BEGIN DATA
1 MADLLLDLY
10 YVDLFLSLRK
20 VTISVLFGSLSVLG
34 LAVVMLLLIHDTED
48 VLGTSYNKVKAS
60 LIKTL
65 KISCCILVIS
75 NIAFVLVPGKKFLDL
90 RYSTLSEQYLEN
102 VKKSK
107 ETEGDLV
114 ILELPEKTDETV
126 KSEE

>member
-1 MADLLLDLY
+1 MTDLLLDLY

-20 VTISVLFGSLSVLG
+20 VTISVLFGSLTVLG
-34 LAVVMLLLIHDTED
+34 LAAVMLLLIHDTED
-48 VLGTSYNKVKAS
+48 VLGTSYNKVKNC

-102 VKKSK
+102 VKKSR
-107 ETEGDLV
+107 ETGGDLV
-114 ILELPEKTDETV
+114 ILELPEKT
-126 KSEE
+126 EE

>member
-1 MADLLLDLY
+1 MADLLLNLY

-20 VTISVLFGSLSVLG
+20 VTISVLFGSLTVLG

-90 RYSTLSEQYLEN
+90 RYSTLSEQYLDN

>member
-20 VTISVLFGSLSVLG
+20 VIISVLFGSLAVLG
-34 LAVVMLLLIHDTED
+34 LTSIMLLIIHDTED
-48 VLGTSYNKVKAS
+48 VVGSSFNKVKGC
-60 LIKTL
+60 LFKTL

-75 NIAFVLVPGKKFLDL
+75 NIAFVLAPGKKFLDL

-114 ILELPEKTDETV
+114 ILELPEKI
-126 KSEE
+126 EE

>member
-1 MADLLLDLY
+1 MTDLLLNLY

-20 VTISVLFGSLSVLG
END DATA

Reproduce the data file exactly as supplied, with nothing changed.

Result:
1 MADLLLDLY
10 YVDLFLSLRK
20 VTISVLFGSLSVLG
34 LAVVMLLLIHDTED
48 VLGTSYNKVKAS
60 LIKTL
65 KISCCILVIS
75 NIAFVLVPGKKFLDL
90 RYSTLSEQYLEN
102 VKKSK
107 ETEGDLV
114 ILELPEKTDETV
126 KSEE

>member
-1 MADLLLDLY
+1 MTDLLLDLY

-20 VTISVLFGSLSVLG
+20 VTISVLFGSLTVLG
-34 LAVVMLLLIHDTED
+34 LAAVMLLLIHDTED
-48 VLGTSYNKVKAS
+48 VLGTSYNKVKNC

-102 VKKSK
+102 VKKSR
-107 ETEGDLV
+107 ETGGDLV
-114 ILELPEKTDETV
+114 ILELPEKT
-126 KSEE
+126 EE

>member
-1 MADLLLDLY
+1 MADLLLNLY

-20 VTISVLFGSLSVLG
+20 VTISVLFGSLTVLG

-90 RYSTLSEQYLEN
+90 RYSTLSEQYLDN

>member
-20 VTISVLFGSLSVLG
+20 VIISVLFGSLAVLG
-34 LAVVMLLLIHDTED
+34 LTSIMLLIIHDTED
-48 VLGTSYNKVKAS
+48 VVGSSFNKVKGC
-60 LIKTL
+60 LFKTL

-75 NIAFVLVPGKKFLDL
+75 NIAFVLAPGKKFLDL

-114 ILELPEKTDETV
+114 ILELPEKI
-126 KSEE
+126 EE

>member
-1 MADLLLDLY
+1 MTDLLLNLY

-20 VTISVLFGSLSVLG